The important work by two youth work projects in Sligo and Leitrim of promoting Good Relations has been funded in recent years through the International Fund For Ireland. These projects have worked with young people aged 16-24 who were not in employment, education or training, a cohort often referred to as “NEETs” for short. The work with these young people was carried out by Foróige, through The YESS Project in Sligo, and by Youth Work Ireland North Connaught, through the New Beginnings Project in Leitrim.
Due to the good practice that was developed through the work of these projects, a related research element was carried out to identify and document the key messages from practice from both projects. These key messages are presented in a comprehensive report on the matter, which includes a review of the national and international evidence of what works best when engaging with young people not in employment, education or training. The key messages provide a roadmap for working with young people in those circumstances.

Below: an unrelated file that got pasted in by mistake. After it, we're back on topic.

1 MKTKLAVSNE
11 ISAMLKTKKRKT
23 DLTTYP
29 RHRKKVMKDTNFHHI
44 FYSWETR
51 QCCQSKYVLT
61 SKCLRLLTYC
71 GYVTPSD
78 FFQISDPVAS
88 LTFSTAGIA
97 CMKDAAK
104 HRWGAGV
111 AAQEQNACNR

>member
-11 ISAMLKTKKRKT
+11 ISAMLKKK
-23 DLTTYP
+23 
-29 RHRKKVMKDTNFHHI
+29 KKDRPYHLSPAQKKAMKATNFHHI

The research was funded by Sligo Leitrim Children and Young People’s Services Committee (CYPSC) and managed by Mayo, Sligo and Leitrim ETB (MSLETB) on behalf of CYPSC. Trevor Sweetman, MSLETB Youth Officer for Sligo and Leitrim, represents MSLETB on CYPSC and is chairperson of its Economic Security and Opportunity Working Group. Speaking at a Live Event to disseminate the findings of the research on 9th March, Trevor said that “I know working that working with young people who are not in employment, education or training and promoting Good Relations are both hot topics and are of huge interest to young people.” The attendance at the Live event reflected this interest, with 95 people attending from across the country. Stars of the show at the Live Event were the young people who featured and anchored the report in the reality of young people’s lives. Young people who had participated in the projects acted as MC on the day, as well as sharing powerful testimonies of the impact that the projects have had on their lives.
Their stories and the many lessons from the work can be found in the published report, which is available below:
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